India's Tokyo Olympic saga will be incomplete without the mention of some of the performances of the ladies. First, our women's hockey team. A team with great skill, ability, mental strength, grit, and resilience honed in the last 5 years since their insipid display at Rio, where they lost all the matches.

This team, to me, is the most improved Indian team, playing any team sports, in the last decade! Their incredible back to the wall fight in the league stages to earn a maiden entry into the quarterfinals where they beat the strong Australia team to get into the semi-finals, were stand out performances.

They lost a tactical battle to Argentina and subsequently missed the Bronze by whiskers losing to Great Britain 4 – 3! Second, a couple of ladies playing individual sports of which not many people have the knowledge, Aditi Ashok's effort in Golf and C.A. Bhavani Devi in Fencing (sabre).

Aditi missed a medal on the last day after being in contention for a major part of the 4-day event! C.A. Bhavani Devi participated in a game that no Indian has ever entered in the Olympics. She made a winning start in the round of 64 but lost in the round of 32 to the 4th seeded French lady.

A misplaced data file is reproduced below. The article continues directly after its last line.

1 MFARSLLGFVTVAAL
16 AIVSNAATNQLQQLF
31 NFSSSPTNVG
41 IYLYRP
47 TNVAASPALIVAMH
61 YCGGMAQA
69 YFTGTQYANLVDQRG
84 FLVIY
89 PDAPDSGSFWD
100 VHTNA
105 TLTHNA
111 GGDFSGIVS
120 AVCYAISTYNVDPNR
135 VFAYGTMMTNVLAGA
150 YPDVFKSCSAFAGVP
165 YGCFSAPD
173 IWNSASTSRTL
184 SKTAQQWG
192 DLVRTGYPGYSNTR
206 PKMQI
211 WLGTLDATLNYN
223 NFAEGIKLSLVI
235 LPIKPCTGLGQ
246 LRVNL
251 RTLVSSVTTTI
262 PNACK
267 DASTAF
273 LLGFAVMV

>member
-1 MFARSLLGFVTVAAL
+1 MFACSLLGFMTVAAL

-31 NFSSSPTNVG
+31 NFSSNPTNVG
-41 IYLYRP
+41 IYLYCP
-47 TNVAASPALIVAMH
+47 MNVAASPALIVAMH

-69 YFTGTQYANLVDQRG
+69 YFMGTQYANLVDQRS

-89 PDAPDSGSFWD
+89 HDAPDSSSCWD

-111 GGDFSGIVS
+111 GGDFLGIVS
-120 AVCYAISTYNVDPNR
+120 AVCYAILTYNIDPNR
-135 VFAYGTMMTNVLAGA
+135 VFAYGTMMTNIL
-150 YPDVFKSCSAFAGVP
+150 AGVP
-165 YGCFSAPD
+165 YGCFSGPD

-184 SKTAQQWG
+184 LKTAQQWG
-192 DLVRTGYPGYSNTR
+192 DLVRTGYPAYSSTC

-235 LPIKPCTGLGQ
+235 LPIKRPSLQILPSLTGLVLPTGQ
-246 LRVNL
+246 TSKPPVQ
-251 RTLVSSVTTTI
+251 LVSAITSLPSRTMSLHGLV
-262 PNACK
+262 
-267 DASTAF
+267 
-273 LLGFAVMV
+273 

With the Olympics now over, this feel-good factor of medal starved Indians, particularly after Neeraj's Gold and some noteworthy performances from particularly our ladies, will not last long! But, this is an opportune moment to sustain the interest generated amongst the masses, particularly the grass root, if we were to become a sports playing nation.

My two-decade experience working in the development sector makes me feel that the least we could do is capture our heroes' heart-wrenching struggles to reach this level of excellence.

Indian women's hockey team captain (Source: Hockey India)

Many interesting stories on the struggle of our exceptional sportspersons, which have suddenly sprung up on print and social media, needs to be taken to the grassroots to inspire our rural children to participate in organised sports. We need to create sports icons for our children, particularly rural children, to emulate.

Short stories on our current heartthrobs like Rani Rampal, Salima Tete, Grace Ekka, Vandana Katariya, Mirabai, Lovlina and more need to be told in regional languages to the children.

There is some common thread to all their stories; most come from a humble, agrarian background who started playing at a very young age to overcome the household hardships; they have all received support from either the government or the private sector or both. The spectacular rise has been after years of unrelenting hard work.